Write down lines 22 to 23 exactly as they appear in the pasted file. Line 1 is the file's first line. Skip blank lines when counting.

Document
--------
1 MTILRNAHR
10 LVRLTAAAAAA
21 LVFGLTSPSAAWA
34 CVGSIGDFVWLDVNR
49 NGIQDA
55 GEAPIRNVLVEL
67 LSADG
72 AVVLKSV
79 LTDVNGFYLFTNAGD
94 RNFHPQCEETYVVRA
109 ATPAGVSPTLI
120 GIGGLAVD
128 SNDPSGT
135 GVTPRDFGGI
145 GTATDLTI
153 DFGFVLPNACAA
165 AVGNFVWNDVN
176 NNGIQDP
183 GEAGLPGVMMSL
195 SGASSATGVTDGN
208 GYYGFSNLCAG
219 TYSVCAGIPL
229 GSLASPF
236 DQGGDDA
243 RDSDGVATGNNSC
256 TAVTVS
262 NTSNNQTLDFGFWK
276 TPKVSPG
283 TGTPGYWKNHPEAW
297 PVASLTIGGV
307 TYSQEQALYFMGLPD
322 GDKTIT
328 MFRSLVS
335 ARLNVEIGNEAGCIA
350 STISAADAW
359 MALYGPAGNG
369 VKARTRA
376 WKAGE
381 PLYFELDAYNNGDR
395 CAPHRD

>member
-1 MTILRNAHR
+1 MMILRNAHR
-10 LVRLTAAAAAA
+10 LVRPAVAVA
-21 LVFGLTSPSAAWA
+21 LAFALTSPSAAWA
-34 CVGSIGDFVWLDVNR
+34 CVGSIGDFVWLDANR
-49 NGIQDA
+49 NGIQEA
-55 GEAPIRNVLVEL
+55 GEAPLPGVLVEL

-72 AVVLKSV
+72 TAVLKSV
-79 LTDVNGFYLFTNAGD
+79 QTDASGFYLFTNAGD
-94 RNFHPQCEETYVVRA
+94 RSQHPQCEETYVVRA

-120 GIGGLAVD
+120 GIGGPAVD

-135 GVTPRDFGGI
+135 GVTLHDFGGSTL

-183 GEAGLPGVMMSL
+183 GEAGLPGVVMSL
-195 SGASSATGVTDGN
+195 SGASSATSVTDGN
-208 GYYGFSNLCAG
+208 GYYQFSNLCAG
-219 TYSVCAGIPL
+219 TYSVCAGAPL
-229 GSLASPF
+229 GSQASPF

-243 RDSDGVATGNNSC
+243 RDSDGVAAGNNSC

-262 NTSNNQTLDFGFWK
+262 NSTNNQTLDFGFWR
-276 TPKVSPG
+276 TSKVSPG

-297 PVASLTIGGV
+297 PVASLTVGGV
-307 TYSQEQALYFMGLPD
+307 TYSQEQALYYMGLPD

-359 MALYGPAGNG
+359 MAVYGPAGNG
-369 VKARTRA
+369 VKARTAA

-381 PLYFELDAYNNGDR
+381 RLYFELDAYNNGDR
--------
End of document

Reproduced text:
219 TYSVCAGIPL
229 GSLASPF